The Power of Momentum

Momentum is a strange thing. If you have it, you are almost unstoppable as a leader. If you don’t have it, there’s almost nothing you can do to get it off the ground. Momentum can make or break you. Getting the power of momentum to work for you is huge. Getting it started is a little like getting a flywheel turning. It takes a lot of effort to get it turning, then once it’s turning, it takes very little effort to keep it going. Think of the old Model T cars that needed to be cranked by hand….

Here’s an example. 7 years ago, my church had a grand total of about 2 small groups (we call them Community Groups). We began to talk about them. But we occasionally added a group here, another one there. After 1 year, we had about 5 groups. After 4 years, we had about 13 groups. That’s not a lot in a church this size. It took 4 years, a lot of hard work, and just a little to show for it. About two months ago, we had about 40 groups. We’ve built the momentum pretty strong. Then we just finished a 4-part message series on small groups shared between my associate pastor and myself. Today, we stand at 51 small groups. That means, if we put on average of 8 people in those groups, we have 100% of our active membership (numbers, not actual people, because there are plenty of guests in these groups – but that’s for another post) in a Community Group.

Momentum works in your favor. When you slowly start to turn the flywheel, it’s hard work, and seems to gain almost no ground. But as you turn it with both hands – a lot of focus, vision casting, planning and hard work, pretty soon it allows you to release one of your hands, and finally it allows you to let go and occasionally turn it as needed. Momentum does the work.

In leadership issues, momentum is your best friend.

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On Racism and Christianity

I did a worship on Sunday for our “camp pitch” here at the Oregon Campmeeting. I was asked to submit similar thoughts for the “Gladstone Gazette” – the Campmeeting newspaper. Below are what I submitted. The words are a summary of what I said. I wish I could do the whole thing but it isn’t possible. 

______________________

“Jesus loves the little children, all the children of the world, red, brown, yellow, black and white all are precious in His sight. Jesus loves the little children.” So says the old, familiar children’s song. Yet, why is it just a children’s song? Why isn’t it an adult song as well?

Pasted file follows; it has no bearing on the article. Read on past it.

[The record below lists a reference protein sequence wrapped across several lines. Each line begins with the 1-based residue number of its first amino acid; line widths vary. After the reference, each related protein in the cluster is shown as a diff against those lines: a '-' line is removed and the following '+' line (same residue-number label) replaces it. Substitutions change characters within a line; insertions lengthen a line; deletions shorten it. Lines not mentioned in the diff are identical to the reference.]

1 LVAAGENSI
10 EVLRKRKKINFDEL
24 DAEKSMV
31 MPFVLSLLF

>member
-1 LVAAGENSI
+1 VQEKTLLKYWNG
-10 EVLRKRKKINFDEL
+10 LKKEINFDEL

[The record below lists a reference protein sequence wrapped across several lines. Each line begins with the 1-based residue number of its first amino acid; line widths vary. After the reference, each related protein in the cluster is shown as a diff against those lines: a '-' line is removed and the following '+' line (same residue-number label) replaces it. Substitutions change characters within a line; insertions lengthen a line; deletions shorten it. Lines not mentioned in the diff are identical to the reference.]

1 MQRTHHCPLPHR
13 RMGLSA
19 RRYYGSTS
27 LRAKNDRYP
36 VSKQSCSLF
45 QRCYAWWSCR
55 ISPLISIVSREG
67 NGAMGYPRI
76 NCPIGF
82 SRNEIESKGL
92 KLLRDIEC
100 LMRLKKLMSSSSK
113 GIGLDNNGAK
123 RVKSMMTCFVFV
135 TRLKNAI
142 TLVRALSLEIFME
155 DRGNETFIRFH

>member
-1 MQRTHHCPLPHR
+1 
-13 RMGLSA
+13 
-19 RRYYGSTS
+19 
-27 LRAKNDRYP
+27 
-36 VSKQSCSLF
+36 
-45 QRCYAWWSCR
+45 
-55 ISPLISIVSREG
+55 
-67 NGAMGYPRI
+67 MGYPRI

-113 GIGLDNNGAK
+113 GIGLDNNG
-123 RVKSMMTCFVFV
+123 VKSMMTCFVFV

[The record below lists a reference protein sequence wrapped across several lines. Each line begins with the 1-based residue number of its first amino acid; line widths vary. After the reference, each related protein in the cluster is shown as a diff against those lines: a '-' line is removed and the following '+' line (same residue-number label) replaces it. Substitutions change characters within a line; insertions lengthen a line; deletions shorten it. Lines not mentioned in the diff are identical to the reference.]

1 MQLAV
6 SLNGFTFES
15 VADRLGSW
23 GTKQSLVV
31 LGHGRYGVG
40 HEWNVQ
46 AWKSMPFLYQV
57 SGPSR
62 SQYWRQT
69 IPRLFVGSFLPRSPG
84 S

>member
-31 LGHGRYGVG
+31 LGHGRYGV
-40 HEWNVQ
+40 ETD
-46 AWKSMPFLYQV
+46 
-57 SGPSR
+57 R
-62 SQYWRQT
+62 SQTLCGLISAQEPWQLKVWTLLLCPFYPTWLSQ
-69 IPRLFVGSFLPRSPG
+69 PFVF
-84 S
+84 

With all the things going on in the world right now, especially the racially charged shootings, deaths, retaliatory shootings in the United states, people are living on the edge. Nothing dominates the news as much as these things. It isn’t welcome relief from the political stories when we hear about another shooting, another killing, another racial problem.

The church needs to be the most loving, the most accepting, and we should be setting the agenda for these things. Yet, we aren’t leading, we’re blindly following the news reports. And we’re taking sides. What about that old song, “We are one in the Spirit, we are one in the Lord…And they’ll know we are Christians by our love…”?

The church used to use the term “brother” and “sister” when talking about others in the church. We don’t anymore. Maybe we should start calling each other brother and sister again. I believe we should start leading the way, by reaching across the community to call people who are racially different from us and call them brother or sister as well.

Before my wife and I got married, we used to think we thought a lot alike. We used to joke around by saying, “Stop thinking my thoughts!” Then we got married. We were amazed at how different we were. However, as we’ve realized that we’re different, we also realized that is a good thing. She sees things, I don’t. I can do things she cannot do. Together we are better because of our differences. We can accomplish more because we’re different.

It’s really the same racially. We used to think we should be colorblind and just accept everyone as the same. It seems to me, in retrospect, we aren’t the same. There are racial differences, cultural differences. Asians do different things than Blacks. Blacks do different things than Hispanics. Hispanics do different things than Whites. And that’s a good thing. Yes, it’s a good thing. Together we are better because of our differences.